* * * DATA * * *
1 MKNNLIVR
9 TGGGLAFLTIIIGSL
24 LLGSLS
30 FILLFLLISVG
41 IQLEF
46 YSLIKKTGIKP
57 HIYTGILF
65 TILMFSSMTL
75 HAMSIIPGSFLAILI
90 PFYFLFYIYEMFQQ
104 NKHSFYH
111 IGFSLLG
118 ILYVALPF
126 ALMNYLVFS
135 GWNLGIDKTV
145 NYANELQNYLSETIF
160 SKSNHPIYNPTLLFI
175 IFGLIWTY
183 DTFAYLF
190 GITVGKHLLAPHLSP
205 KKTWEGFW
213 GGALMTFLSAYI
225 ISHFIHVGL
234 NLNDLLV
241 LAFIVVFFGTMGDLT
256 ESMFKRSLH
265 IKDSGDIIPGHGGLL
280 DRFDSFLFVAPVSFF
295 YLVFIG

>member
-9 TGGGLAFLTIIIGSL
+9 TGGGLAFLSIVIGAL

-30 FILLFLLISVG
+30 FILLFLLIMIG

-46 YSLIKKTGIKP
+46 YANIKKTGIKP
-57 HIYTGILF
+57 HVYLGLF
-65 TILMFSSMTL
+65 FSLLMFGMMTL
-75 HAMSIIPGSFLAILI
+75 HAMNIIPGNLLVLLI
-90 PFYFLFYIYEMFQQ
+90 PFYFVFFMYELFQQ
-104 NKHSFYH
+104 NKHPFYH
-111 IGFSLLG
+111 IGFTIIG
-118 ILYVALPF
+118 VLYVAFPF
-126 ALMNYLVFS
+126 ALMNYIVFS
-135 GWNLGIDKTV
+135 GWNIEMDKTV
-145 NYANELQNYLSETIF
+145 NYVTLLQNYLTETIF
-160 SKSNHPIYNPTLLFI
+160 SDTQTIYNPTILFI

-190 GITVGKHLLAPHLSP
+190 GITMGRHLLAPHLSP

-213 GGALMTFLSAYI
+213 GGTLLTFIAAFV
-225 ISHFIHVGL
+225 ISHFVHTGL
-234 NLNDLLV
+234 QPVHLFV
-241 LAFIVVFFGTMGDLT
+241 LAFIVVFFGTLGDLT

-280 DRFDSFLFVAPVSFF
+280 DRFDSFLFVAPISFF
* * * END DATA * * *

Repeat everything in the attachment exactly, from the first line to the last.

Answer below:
1 MKNNLIVR
9 TGGGLAFLTIIIGSL
24 LLGSLS
30 FILLFLLISVG
41 IQLEF
46 YSLIKKTGIKP
57 HIYTGILF
65 TILMFSSMTL
75 HAMSIIPGSFLAILI
90 PFYFLFYIYEMFQQ
104 NKHSFYH
111 IGFSLLG
118 ILYVALPF
126 ALMNYLVFS
135 GWNLGIDKTV
145 NYANELQNYLSETIF
160 SKSNHPIYNPTLLFI
175 IFGLIWTY
183 DTFAYLF
190 GITVGKHLLAPHLSP
205 KKTWEGFW
213 GGALMTFLSAYI
225 ISHFIHVGL
234 NLNDLLV
241 LAFIVVFFGTMGDLT
256 ESMFKRSLH
265 IKDSGDIIPGHGGLL
280 DRFDSFLFVAPVSFF
295 YLVFIG

>member
-9 TGGGLAFLTIIIGSL
+9 TGGGLAFLSIVIGAL

-30 FILLFLLISVG
+30 FILLFLLIMIG

-46 YSLIKKTGIKP
+46 YANIKKTGIKP
-57 HIYTGILF
+57 HVYLGLF
-65 TILMFSSMTL
+65 FSLLMFGMMTL
-75 HAMSIIPGSFLAILI
+75 HAMNIIPGNLLVLLI
-90 PFYFLFYIYEMFQQ
+90 PFYFVFFMYELFQQ
-104 NKHSFYH
+104 NKHPFYH
-111 IGFSLLG
+111 IGFTIIG
-118 ILYVALPF
+118 VLYVAFPF
-126 ALMNYLVFS
+126 ALMNYIVFS
-135 GWNLGIDKTV
+135 GWNIEMDKTV
-145 NYANELQNYLSETIF
+145 NYVTLLQNYLTETIF
-160 SKSNHPIYNPTLLFI
+160 SDTQTIYNPTILFI

-190 GITVGKHLLAPHLSP
+190 GITMGRHLLAPHLSP

-213 GGALMTFLSAYI
+213 GGTLLTFIAAFV
-225 ISHFIHVGL
+225 ISHFVHTGL
-234 NLNDLLV
+234 QPVHLFV
-241 LAFIVVFFGTMGDLT
+241 LAFIVVFFGTLGDLT

-280 DRFDSFLFVAPVSFF
+280 DRFDSFLFVAPISFF